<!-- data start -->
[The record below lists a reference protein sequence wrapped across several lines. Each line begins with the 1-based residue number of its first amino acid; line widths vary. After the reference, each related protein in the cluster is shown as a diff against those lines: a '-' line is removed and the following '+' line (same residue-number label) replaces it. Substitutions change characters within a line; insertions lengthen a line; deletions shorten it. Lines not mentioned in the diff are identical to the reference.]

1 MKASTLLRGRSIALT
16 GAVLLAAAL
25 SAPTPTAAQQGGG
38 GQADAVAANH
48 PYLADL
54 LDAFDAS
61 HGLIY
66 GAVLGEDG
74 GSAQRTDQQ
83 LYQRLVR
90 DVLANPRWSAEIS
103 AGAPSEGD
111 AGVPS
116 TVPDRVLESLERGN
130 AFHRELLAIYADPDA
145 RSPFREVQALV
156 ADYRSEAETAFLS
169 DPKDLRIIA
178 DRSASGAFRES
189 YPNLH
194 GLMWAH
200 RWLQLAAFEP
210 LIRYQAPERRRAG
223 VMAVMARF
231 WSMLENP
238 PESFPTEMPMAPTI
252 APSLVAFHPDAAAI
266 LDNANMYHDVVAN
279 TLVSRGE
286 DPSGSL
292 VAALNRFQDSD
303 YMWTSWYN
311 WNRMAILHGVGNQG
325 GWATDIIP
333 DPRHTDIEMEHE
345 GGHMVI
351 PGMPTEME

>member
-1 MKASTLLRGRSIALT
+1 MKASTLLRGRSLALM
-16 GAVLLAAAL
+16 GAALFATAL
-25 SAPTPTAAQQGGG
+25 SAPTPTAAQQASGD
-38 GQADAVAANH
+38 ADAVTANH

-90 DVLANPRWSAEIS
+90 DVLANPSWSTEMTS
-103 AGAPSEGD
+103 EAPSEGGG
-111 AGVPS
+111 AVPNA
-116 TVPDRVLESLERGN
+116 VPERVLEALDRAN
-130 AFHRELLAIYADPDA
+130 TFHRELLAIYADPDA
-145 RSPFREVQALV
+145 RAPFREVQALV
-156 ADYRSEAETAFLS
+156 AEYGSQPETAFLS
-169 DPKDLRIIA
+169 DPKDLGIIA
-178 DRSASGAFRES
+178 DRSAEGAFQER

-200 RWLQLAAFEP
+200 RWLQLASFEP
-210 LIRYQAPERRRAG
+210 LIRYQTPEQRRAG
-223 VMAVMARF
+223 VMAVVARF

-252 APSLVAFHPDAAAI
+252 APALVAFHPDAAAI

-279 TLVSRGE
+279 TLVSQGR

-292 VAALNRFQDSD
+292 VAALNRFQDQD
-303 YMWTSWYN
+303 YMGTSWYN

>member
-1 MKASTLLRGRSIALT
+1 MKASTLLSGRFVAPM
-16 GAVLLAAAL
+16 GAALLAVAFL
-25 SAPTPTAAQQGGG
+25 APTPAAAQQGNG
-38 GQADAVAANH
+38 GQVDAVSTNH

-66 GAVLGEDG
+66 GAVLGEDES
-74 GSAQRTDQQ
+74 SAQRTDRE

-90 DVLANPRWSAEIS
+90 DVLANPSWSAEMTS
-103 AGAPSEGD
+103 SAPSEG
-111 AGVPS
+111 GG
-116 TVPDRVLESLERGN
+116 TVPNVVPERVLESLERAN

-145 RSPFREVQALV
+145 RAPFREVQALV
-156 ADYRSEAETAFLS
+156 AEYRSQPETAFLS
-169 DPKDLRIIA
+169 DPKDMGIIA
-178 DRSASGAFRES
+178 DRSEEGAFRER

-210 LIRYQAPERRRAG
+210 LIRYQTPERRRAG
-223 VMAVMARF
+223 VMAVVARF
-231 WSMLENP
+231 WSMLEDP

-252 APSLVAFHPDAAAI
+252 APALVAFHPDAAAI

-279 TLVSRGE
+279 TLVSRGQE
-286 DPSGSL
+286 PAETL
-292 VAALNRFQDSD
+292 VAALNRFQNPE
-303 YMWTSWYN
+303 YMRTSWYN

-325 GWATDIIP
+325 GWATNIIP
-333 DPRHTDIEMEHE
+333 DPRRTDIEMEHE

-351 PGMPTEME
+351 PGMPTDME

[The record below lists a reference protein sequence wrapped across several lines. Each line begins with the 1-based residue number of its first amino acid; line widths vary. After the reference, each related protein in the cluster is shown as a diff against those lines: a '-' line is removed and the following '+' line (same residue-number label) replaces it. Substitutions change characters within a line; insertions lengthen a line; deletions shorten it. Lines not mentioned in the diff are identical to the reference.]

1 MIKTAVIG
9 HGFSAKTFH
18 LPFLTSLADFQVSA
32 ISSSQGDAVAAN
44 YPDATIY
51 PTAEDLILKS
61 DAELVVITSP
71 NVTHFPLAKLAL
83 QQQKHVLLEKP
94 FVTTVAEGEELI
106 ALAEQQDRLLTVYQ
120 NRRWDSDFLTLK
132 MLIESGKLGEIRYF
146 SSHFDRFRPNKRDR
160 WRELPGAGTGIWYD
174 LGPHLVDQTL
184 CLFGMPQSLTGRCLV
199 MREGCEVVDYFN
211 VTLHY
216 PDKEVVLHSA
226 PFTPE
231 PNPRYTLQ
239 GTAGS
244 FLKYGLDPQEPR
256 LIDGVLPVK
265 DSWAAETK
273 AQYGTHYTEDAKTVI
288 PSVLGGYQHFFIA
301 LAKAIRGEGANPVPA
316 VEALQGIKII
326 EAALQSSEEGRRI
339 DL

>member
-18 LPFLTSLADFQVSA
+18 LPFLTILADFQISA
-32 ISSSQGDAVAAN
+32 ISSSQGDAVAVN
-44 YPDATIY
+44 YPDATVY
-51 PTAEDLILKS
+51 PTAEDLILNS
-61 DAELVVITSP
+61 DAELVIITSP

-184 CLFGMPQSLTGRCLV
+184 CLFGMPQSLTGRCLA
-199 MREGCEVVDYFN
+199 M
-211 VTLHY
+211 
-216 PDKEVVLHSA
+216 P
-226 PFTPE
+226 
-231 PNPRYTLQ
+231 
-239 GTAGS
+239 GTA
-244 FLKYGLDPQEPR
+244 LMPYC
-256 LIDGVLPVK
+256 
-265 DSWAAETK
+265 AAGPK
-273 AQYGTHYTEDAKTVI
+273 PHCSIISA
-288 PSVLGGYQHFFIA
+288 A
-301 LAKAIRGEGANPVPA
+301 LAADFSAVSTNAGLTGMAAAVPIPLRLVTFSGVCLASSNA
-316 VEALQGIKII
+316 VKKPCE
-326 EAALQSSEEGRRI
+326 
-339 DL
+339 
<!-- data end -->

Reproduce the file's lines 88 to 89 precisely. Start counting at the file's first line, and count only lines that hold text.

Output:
+38 GQVDAVSTNH

-66 GAVLGEDG